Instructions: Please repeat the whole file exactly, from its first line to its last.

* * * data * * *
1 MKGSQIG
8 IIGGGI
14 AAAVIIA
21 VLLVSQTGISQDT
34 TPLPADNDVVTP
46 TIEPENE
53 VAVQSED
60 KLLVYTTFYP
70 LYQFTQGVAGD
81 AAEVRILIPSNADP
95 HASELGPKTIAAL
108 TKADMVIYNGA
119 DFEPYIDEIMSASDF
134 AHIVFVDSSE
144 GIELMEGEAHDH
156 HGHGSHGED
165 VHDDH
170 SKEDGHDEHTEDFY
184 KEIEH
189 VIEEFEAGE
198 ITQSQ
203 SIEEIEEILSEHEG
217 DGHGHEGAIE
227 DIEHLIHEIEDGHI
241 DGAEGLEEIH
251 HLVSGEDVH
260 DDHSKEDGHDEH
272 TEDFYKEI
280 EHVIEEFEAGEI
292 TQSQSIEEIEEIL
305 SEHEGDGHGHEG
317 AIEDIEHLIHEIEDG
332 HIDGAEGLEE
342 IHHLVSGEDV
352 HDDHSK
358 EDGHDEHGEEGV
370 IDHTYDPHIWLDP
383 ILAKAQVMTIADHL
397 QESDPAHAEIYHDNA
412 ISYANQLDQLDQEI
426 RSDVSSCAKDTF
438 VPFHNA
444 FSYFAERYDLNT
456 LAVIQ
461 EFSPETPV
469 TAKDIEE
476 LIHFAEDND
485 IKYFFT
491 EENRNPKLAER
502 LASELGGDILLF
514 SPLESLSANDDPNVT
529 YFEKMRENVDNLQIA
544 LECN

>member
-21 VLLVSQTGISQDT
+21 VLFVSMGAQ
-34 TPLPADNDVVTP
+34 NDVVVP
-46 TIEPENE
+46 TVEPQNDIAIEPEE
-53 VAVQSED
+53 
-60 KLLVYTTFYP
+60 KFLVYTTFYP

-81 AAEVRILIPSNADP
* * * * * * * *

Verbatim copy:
1 MKGSQIG
8 IIGGGI
14 AAAVIIA
21 VLLVSQTGISQDT
34 TPLPADNDVVTP
46 TIEPENE
53 VAVQSED
60 KLLVYTTFYP
70 LYQFTQGVAGD
81 AAEVRILIPSNADP
95 HASELGPKTIAAL
108 TKADMVIYNGA
119 DFEPYIDEIMSASDF
134 AHIVFVDSSE
144 GIELMEGEAHDH
156 HGHGSHGED
165 VHDDH
170 SKEDGHDEHTEDFY
184 KEIEH
189 VIEEFEAGE
198 ITQSQ
203 SIEEIEEILSEHEG
217 DGHGHEGAIE
227 DIEHLIHEIEDGHI
241 DGAEGLEEIH
251 HLVSGEDVH
260 DDHSKEDGHDEH
272 TEDFYKEI
280 EHVIEEFEAGEI
292 TQSQSIEEIEEIL
305 SEHEGDGHGHEG
317 AIEDIEHLIHEIEDG
332 HIDGAEGLEE
342 IHHLVSGEDV
352 HDDHSK
358 EDGHDEHGEEGV
370 IDHTYDPHIWLDP
383 ILAKAQVMTIADHL
397 QESDPAHAEIYHDNA
412 ISYANQLDQLDQEI
426 RSDVSSCAKDTF
438 VPFHNA
444 FSYFAERYDLNT
456 LAVIQ
461 EFSPETPV
469 TAKDIEE
476 LIHFAEDND
485 IKYFFT
491 EENRNPKLAER
502 LASELGGDILLF
514 SPLESLSANDDPNVT
529 YFEKMRENVDNLQIA
544 LECN

>member
-21 VLLVSQTGISQDT
+21 VLFVSMGAQ
-34 TPLPADNDVVTP
+34 NDVVVP
-46 TIEPENE
+46 TVEPQNDIAIEPEE
-53 VAVQSED
+53 
-60 KLLVYTTFYP
+60 KFLVYTTFYP

-81 AAEVRILIPSNADP